Neil was a bright kid and his parents knew he was bound for college. Unfortunately, as they were living off only one salary, they lacked the money necessary to send him there. Sheila, who had recently joined Mensa, decided it was high time to return to the workforce, preferably as a programmer, so they could ensure a bright future for Neil. However, it had been ten years since she had worked in the field. Computer technology had evolved and she would have to be trained all over again. The answer lay at the University of Nebraska at Omaha. UNO which, it should be noted, “was the first Nebraska university to receive computer science accreditation from the Computing Accreditation Commission of ABET” (Dept. of Computer Science). That autumn, Sheila was back in school and she was not leaving without a degree.
Initially, it seemed like Sheila would be spending another four years at university but the classes she had taken at Edinburgh and Pittsburgh carried over despite how much time had passed. “It was like one night I went to bed a sophomore and woke up a senior” (Interview). She recalls feeling extra pressure to excel in all her classes. After all, she was married to the university librarian. “I couldn’t get less than a B in anything or I’d never be able to show my face on campus again!” (Interview). Computer science as a major was still in its infantile state and Sheila hit a roadblock along the way. She minored in English, which was not at the time an acceptable option, deemed an area of interest too far removed from the digital field. Sheila disagreed. “I wrote a letter explaining why I thought English should be allowed. I said, ‘If anyone needs to know how to write English sentences well, it’s computer scientists!’” (Interview). Her argument persuaded the committee to accept her proposal and in May of 1984, Sheila Runyon graduated Magna Cum Laude with a bachelor’s degree over twenty years in the making.
It is rapidly becoming public knowledge that computer science and mathematics have been struggling to appeal to the female demographic. Various studies have attributed this lack of women in these academic circles to different causes but Sheila recalls having little trouble associating with other female students during her time at UNO. Quite contrary to the stereotype that women simply don’t have a mind for numbers and coding, she and her friends shined in this area. “Two of us made Magna Cum Laude, one graduated Summa Cum Laude, and the other Cum Laude. None of the boys graduated with honors, as I recall” (Interview). Her year of graduation is an important one in the history of women in computer science. 1984 was the year when they occupied 37 percent of the academic environment, an apex the field sadly has yet to duplicate (Cohoon and Aspray x). Sheila found employment as a programmer at Union Pacific soon after graduation, where she would work for the next fifteen years until early retirement in 1999.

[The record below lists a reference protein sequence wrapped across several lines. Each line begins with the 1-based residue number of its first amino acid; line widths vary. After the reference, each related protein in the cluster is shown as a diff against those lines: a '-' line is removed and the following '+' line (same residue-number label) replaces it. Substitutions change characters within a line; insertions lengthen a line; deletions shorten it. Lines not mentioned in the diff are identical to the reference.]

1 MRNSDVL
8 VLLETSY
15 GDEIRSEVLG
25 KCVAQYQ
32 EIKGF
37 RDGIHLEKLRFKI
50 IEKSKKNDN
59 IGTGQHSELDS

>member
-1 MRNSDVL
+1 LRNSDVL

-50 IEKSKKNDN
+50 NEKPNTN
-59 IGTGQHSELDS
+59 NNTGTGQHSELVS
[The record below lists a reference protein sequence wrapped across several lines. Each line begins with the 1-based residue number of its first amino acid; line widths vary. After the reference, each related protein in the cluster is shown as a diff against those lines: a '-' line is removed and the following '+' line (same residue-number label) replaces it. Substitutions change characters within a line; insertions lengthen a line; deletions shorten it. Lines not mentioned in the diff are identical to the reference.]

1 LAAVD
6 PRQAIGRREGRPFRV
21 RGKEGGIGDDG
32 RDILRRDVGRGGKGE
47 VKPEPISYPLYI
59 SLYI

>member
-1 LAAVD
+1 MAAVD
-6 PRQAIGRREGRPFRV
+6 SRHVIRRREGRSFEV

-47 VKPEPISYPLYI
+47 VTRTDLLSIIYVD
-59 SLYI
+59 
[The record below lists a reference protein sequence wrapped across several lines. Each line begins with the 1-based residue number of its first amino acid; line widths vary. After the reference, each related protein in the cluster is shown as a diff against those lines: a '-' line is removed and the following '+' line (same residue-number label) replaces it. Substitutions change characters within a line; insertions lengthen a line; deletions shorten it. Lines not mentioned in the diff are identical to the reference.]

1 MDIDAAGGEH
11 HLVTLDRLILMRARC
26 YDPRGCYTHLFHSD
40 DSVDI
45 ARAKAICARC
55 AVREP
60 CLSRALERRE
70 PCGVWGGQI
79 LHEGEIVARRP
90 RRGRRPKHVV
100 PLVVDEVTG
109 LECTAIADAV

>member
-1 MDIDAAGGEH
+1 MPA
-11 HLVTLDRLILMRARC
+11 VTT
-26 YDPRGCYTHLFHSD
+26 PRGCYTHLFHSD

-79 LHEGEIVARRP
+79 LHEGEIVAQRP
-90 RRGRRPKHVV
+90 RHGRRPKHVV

During the 1980s, the University of Nebraska at Omaha, alongside just about every other state college in the nation, experienced budget cuts due to a struggling economy that resulted in the forfeiture of certain programs. One department hit particularly hard was women’s athletics. According to the Gateway, “Track and baseball were eliminated in 1985 after the Legislature cut $366,500 from UNO’s athletic budget” (McAndrews 10). Baseball was salvaged by a donation from the College World Series Committee but track was dead in the water. This prompted the foundation of the UNO Women’s Walk (now the Claussen-Leahy Run/Walk) in 1986 by UNO women’s athletics director Connie Claussen. Sheila was one of eight team captains the very first year, her peers including Lou Ann Weber, Sharon Trussel, Cherri Mackenberg, and Mary Lou Fry (McAndrews 10). Together they managed to raise $12,000 with